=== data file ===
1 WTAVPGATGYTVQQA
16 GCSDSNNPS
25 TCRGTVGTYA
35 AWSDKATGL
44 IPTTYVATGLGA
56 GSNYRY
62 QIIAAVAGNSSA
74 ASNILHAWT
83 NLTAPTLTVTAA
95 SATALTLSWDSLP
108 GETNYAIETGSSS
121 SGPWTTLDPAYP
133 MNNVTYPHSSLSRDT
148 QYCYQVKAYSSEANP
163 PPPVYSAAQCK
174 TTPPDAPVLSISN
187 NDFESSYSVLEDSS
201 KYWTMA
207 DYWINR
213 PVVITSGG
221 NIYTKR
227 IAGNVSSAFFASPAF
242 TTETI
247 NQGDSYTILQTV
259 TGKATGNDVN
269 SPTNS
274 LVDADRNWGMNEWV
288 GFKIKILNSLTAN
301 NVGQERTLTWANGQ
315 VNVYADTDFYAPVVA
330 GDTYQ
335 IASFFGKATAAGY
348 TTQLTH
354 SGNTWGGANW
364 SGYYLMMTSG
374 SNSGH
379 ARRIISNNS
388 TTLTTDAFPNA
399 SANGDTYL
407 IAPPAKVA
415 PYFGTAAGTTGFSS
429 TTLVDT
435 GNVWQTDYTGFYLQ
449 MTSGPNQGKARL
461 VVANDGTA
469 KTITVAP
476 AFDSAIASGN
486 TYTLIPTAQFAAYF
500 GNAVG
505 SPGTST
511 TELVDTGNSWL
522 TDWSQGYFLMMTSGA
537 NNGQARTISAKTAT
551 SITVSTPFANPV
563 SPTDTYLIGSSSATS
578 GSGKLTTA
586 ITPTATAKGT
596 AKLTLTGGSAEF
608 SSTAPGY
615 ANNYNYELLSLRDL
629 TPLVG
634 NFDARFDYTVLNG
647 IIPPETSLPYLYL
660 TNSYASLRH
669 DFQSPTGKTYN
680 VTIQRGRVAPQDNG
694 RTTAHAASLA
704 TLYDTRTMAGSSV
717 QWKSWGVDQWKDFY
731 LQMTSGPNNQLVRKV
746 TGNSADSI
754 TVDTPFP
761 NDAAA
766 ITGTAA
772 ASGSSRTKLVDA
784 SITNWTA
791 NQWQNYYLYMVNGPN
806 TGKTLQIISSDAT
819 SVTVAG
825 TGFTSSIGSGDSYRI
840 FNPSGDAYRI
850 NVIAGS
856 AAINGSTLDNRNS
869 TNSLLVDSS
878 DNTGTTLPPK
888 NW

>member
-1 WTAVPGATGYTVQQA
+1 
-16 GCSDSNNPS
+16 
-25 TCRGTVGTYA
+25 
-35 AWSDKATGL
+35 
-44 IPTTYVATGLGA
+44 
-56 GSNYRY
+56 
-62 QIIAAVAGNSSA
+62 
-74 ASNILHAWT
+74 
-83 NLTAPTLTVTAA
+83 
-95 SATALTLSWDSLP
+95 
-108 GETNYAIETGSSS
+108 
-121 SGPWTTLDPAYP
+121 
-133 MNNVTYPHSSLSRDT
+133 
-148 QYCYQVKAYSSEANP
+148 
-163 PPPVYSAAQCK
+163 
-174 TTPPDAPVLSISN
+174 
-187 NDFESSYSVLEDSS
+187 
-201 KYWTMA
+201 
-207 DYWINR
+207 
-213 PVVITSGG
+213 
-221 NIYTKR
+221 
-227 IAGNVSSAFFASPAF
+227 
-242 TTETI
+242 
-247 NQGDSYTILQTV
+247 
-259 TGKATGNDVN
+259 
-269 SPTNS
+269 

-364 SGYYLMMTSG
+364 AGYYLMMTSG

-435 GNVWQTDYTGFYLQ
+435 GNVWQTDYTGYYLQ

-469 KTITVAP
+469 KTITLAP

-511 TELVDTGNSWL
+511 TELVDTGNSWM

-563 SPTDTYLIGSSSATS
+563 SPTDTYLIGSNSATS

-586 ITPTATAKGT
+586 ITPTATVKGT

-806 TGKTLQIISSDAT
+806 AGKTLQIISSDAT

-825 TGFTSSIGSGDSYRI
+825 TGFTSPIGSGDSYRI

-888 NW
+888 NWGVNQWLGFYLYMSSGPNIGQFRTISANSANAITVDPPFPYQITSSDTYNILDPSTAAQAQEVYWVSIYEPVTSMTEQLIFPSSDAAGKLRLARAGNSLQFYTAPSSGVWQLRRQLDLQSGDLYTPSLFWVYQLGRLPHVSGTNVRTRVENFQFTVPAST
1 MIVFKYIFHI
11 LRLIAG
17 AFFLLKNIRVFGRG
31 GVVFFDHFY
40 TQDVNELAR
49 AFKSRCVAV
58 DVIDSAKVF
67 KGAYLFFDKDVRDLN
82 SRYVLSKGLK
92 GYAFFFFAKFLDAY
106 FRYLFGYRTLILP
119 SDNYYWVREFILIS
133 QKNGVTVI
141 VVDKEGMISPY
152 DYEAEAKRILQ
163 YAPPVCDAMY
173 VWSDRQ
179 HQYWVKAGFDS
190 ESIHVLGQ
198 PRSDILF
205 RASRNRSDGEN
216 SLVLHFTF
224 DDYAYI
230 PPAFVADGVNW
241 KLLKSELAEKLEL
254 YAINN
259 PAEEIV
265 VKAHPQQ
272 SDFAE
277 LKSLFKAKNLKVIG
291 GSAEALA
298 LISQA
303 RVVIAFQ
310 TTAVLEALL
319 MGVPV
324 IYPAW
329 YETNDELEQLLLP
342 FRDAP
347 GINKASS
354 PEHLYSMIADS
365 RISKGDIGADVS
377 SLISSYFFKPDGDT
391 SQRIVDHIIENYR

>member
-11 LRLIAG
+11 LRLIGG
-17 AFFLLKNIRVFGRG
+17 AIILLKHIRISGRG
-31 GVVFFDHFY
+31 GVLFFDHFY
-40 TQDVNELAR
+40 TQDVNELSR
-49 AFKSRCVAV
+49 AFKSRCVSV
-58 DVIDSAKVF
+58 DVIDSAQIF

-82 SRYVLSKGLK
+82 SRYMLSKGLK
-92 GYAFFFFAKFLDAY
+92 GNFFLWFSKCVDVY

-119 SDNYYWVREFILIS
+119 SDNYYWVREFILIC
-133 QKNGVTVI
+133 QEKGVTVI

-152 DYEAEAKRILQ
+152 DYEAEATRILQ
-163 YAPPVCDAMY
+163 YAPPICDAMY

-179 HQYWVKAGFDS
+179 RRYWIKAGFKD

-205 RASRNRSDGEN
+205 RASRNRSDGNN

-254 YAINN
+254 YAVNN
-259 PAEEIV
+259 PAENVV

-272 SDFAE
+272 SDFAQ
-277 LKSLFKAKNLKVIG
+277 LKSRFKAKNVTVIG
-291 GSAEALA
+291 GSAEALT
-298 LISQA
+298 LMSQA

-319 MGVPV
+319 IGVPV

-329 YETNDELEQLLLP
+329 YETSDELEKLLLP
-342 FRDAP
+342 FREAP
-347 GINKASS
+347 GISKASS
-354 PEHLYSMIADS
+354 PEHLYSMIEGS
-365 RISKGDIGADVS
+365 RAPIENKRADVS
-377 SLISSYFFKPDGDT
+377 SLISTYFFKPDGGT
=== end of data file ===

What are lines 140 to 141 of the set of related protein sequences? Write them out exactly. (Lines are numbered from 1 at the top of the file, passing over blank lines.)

-364 SGYYLMMTSG
+364 AGYYLMMTSG